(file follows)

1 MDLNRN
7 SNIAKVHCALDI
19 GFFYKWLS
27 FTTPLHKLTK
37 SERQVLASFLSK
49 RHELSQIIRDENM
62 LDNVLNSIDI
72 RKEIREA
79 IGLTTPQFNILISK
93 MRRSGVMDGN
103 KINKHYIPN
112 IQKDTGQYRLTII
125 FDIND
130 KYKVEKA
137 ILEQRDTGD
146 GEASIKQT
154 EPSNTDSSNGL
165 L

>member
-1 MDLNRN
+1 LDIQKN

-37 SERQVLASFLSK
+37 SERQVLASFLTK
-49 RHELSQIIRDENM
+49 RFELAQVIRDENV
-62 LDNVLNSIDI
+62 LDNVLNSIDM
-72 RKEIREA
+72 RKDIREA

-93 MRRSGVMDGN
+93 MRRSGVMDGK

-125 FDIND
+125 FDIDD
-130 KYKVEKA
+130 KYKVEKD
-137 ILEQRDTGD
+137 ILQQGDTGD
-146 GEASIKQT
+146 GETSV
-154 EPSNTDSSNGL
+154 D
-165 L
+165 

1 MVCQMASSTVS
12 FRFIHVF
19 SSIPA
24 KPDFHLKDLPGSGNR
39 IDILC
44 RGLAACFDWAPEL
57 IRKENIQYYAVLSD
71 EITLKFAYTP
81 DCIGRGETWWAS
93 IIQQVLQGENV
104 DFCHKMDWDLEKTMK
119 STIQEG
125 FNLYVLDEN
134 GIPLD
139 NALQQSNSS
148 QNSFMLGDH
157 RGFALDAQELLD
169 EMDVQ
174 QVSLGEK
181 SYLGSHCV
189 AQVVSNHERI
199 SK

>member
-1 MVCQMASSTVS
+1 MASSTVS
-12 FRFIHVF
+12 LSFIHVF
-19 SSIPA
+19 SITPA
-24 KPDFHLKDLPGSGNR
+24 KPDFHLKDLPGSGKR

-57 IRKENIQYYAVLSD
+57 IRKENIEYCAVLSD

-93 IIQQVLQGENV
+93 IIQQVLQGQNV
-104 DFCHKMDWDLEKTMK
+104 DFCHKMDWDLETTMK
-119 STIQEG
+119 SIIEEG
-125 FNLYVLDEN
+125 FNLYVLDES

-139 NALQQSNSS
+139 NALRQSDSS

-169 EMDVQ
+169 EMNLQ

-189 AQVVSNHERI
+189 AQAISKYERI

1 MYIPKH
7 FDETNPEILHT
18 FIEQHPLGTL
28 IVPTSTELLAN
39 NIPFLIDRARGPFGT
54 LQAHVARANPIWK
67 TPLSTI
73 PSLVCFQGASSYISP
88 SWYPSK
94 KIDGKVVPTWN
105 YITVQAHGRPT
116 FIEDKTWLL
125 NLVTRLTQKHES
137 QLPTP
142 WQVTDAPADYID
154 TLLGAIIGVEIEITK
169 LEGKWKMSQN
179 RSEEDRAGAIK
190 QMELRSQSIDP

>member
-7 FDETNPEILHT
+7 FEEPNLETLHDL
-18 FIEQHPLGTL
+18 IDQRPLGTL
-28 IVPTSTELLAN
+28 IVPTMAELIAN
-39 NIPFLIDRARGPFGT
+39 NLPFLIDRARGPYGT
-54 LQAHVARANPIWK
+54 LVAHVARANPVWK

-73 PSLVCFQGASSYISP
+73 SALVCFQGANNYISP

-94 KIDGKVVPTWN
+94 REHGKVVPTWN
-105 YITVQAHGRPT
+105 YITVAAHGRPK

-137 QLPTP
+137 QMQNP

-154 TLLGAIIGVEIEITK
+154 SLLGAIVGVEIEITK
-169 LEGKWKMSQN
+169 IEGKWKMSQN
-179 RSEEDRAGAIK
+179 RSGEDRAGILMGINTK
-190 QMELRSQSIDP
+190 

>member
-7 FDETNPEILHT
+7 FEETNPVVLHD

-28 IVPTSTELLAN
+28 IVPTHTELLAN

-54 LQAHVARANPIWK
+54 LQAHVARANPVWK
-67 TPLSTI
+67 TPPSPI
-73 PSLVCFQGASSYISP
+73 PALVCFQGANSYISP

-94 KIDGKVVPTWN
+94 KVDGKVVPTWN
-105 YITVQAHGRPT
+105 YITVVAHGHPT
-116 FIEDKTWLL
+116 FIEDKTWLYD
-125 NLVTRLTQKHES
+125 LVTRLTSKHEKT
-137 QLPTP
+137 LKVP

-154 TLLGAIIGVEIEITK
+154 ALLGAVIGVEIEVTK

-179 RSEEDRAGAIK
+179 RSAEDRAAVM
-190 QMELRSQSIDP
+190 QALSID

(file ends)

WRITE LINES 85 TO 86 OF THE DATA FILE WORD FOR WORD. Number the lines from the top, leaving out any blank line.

-139 NALQQSNSS
+139 NALRQSDSS